News, Culture & Society

Disgruntled tennis stars paint bleak picture of quarantine life in Melbourne

Spain’s World No 13 Roberto Bautista Agut has described the conditions in Australia as being ‘like a jail’ in the latest player complaint about Covid-19 quarantine in Melbourne.

In a leaked private video call via Israel’s Sport 5, the Spaniard criticised officials for the strict protocols they are implementing as another two positive cases emerged among tournament personnel.

‘It’s like a jail here,’ he said. ‘These people have no idea about tennis, about practice courts, no idea about anything. It’s a complete disaster. It’s not Tennis Australia, it’s the people of the government.’

Spain’s World No 13 Roberto Bautista Agut hit out in an interview with an Israeli news channel

His outburst came as 2021 Australian Open chief Craig Tiley urged disgruntled players not to go public with their moaning.

‘If you want to have a crack, come to me, not social media,’ Tiley said during a Zoom meeting with the players.

Last weekend, Stan Wawrinka was among those in Melbourne expressing frustration at stars such as Novak Djokovic and Rafa Nadal staying in luxury accommodation, with balconies, 450 miles away in South Australia.

‘I get the feeling it is perceived as preferred treatment,’ said Tiley. ‘My general rule is — if you are at the top of the game and are a Grand Slam champion, it’s just the nature of the business, you are going to get a better deal.’

The 32-year-old Spaniard criticised officials for the strict protocols they are implementing

The 32-year-old Spaniard criticised officials for the strict protocols they are implementing

Dan Evans has turned into a Joe Wicks-type figure for the British contingent as they try to get through the quarantine.

Doubles team Ken and Neal Skupski revealed that the GB men’s No 1 has been leading online yoga classes as they pass the hours in isolated hotel rooms around Melbourne.

The Liverpudlian duo painted a picture of the ultra-tight regime they have been living under since arriving in the Victorian capital late last week.

Hotel corridors are being patrolled 24 hours a day to make sure that there is no fraternising between players, not even brothers who play together.

Grateful for small mercies, they are at least not among the 72 players and 100-plus coaches and officials denied even the five-hour daily supervised escape. A WhatsApp group has been started among GB’s collection of mainly doubles players who are confined to barracks, with Evans having the idea of a daily Zoom session.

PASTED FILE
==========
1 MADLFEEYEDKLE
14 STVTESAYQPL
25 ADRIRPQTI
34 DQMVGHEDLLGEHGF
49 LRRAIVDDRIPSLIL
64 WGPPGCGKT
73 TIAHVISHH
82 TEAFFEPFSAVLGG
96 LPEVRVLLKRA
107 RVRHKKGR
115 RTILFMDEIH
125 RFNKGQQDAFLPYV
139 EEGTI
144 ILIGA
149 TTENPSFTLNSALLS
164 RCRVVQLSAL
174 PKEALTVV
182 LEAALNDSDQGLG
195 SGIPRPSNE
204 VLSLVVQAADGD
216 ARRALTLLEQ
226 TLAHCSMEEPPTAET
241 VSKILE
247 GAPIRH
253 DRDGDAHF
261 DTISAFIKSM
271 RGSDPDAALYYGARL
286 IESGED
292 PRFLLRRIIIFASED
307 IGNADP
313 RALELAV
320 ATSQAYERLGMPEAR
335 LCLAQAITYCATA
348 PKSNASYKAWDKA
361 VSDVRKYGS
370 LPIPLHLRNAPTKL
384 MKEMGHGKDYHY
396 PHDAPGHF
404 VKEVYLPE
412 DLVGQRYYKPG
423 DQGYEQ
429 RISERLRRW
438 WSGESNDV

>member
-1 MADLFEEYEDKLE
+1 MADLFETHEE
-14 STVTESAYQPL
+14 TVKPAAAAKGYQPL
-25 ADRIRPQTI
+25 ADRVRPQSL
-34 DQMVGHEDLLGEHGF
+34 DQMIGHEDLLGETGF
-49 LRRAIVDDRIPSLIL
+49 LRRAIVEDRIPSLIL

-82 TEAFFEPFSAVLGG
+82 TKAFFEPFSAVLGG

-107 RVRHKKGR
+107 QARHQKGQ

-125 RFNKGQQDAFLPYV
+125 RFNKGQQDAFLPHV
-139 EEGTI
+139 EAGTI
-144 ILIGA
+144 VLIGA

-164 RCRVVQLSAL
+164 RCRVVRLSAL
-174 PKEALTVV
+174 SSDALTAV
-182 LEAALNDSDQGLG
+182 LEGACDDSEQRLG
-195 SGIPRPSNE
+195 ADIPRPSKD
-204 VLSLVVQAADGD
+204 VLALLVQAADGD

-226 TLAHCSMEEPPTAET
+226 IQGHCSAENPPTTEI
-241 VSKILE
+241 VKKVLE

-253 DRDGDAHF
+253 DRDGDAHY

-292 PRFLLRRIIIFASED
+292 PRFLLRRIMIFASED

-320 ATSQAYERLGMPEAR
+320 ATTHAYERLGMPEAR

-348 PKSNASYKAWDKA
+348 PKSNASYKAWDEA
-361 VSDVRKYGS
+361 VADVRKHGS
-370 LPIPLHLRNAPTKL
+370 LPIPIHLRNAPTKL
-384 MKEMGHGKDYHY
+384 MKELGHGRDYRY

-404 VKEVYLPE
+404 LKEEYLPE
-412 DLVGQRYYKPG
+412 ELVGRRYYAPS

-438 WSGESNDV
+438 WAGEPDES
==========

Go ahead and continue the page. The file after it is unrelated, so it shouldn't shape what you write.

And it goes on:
Heather Watson has kept fit by running in her hotel room and exercising with a chair

Heather Watson has kept fit by running in her hotel room and exercising with a chair

‘Dan has become our yoga teacher, we can all join in and his girlfriend is on it as well,’ said Ken. ‘We can’t see each other so you’ve got to do what you can. There’s probably 1,000 messages a day on the WhatsApp group.’

The brothers were given an abrupt reminder of how strict things are when they attempted to do a quick racket exchange after their bags arrived three days late. ‘When we travel we always have a mix of each other’s rackets in our bags so if someone’s delayed they still have some to play with. We are in rooms next door to each other so we tried to open the doors to do a racket swap but were told to go back inside. People are patrolling the corridors all the time.’

Neal added: ‘There are police outside the hotel making sure that nobody leaves and there are checkpoints on the way to the courts. There are two people allowed in the lift and when you get out there is someone there waiting for you with a notebook to record any misdemeanours.

‘They are in full PPE gear when they deliver food and they don’t like it if you open the door and you don’t have a mask on.

‘They tell you to put it on next time, it’s quite tough. I don’t know what the people in full quarantine will be feeling like, it must be pretty hard.’

Australian Open chief Craig Tiley urged players not to air their grievances on social media

Australian Open chief Craig Tiley urged players not to air their grievances on social media

The five-hour outing per day is controlled on a computer log-in system and a glitch meant Ken missed his scheduled slot on Monday, meaning his one designated partner, Neal, was left high and dry.

‘I was waiting on the court but Ken didn’t turn up,’ said Neal. ‘So I spent two hours just hitting serves, that was it.’

After two hours per day on court they are escorted to a nearby gym where they have to stay for 90 minutes.

They are also given one hour alone in a booth at the hotel restaurant for a meal with no choice. Both brothers insist they are grateful to be getting the chance to play in Australia but admit the experience has been somewhat disconcerting.

‘It has been a bizarre feeling waiting for the knock on your door to allow you out,’ said Ken. ‘It was quite stressful waiting to know if there were any positives from your flight. Luckily there weren’t on ours.

‘I do wonder what it will be like for anyone who has been in a room for 14 days and then has to go out and play Rafa or Novak.

‘I’m not in the singles draw but that’s going to be a real tough ask and I think some players here have found that hard to accept.

‘It’s only two weeks out of your life. Worse things are happening elsewhere and we are happy to have the chance to play.’

French player Alize Cornet described the situation as 'insane' in a since deleted post

French player Alize Cornet described the situation as ‘insane’ in a since deleted post

Several top players including Corentin Moutet and Fabio Fognini have criticised the food

Several top players including Corentin Moutet and Fabio Fognini have criticised the food 

Pictured: Cornet's view from her room

Pictured: Cornet's hotel quarantine

Alize Cornet shared two photos taken from her own hotel quarantine stay in Melbourne

Read more at DailyMail.co.uk